from The American Heritage® Dictionary of the English Language, 4th Edition

  • n. A reinforced eyelet, as in cloth or leather, through which a fastener may be passed.
  • n. A small metal or plastic ring used to reinforce such an eyelet.
  • n. Nautical A loop of rope or metal used for securing the edge of a sail to its stay.

from Wiktionary, Creative Commons Attribution/Share-Alike License

  • n. A reinforced eyelet, or a small metal or plastic ring used to reinforce an eyelet.
  • n. A young or inexperienced surfer, skateboarder, or snowboarder.
  • n. A circle formed of three-stranded rope.

from the GNU version of the Collaborative International Dictionary of English

  • n. A ring formed by twisting on itself a single strand of an unlaid rope; also, a metallic eyelet in or for a sail or a mailbag. Sometimes written grummet.
  • n. A ring of rope used as a wad to hold a cannon ball in place.

from The Century Dictionary and Cyclopedia

  • n. See gromet.

from WordNet 3.0 Copyright 2006 by Princeton University. All rights reserved.

  • n. fastener consisting of a metal ring for lining a small hole to permit the attachment of cords or lines


Probably from obsolete French gromette, gormette, chain joining the ends of a bit, from Old French, from gourmer, to bridle.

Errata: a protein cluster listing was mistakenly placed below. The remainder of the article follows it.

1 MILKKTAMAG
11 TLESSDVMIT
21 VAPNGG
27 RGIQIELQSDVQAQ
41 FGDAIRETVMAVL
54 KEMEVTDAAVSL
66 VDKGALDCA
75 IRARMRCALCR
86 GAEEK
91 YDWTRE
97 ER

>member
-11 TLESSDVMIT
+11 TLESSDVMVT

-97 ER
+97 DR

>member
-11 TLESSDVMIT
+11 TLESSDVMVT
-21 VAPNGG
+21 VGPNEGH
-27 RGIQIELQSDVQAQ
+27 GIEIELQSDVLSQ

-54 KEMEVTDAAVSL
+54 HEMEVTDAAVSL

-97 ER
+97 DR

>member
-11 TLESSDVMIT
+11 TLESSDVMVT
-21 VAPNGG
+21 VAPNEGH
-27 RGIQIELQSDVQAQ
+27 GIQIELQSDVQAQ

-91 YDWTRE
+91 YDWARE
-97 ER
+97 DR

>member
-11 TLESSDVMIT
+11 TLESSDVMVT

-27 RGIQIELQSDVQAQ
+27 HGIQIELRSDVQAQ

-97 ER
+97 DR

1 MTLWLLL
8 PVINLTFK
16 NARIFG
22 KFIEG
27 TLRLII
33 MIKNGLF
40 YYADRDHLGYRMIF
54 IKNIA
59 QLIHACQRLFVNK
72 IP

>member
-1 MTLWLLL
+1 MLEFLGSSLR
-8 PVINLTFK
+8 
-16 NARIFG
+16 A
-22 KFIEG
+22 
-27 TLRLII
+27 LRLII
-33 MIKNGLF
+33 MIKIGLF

(American Heritage® Dictionary of the English Language, Fourth Edition)
From obsolete French gromette ("curb chain") (modern spelling gourmette). (Wiktionary)



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  • There was a kid's show called "Wallace and Grommet."

    June 9, 2012

  • Mrs Simpson's pet name for her abdicating Windsor.

    January 23, 2008

  • I love Gromit. :-)

    January 23, 2008

  • Not to be confused with Gromit.

    January 23, 2008

  • or the hickey doo where sweatshirt strings come out of the hood.

    May 17, 2007

  • The plastic ring in a hole that protects cables running through the hole, as well as reinforces the hole itself. If that doesn't make sense, check a nearby desk, bookcase, or other piece of office furniture. It'll likely have one, or two.

    May 16, 2007